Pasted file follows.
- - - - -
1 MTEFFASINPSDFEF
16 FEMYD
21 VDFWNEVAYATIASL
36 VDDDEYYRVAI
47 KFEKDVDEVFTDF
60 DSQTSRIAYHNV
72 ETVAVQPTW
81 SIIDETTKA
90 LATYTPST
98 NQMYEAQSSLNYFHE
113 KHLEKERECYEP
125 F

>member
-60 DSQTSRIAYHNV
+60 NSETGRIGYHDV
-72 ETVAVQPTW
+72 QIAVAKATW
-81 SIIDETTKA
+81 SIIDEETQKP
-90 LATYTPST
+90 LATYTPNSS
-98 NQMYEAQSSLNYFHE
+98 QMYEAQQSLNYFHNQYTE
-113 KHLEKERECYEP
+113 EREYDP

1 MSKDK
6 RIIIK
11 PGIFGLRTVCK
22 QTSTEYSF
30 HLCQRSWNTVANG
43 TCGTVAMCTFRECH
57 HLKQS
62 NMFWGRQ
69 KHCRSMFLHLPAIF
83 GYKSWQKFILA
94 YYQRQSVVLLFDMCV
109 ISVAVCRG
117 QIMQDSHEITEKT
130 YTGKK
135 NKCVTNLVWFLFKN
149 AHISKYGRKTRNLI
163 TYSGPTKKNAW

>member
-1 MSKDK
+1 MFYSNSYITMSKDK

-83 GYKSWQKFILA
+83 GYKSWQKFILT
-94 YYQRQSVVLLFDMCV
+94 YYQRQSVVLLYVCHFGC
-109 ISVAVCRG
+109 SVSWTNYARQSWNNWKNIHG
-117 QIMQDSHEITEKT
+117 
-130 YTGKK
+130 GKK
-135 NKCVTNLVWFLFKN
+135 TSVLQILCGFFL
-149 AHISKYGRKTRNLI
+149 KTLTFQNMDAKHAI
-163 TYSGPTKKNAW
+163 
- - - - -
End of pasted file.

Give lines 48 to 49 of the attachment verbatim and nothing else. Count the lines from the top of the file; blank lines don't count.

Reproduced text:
-94 YYQRQSVVLLFDMCV
+94 YYQRQSVVLLYVCHFGC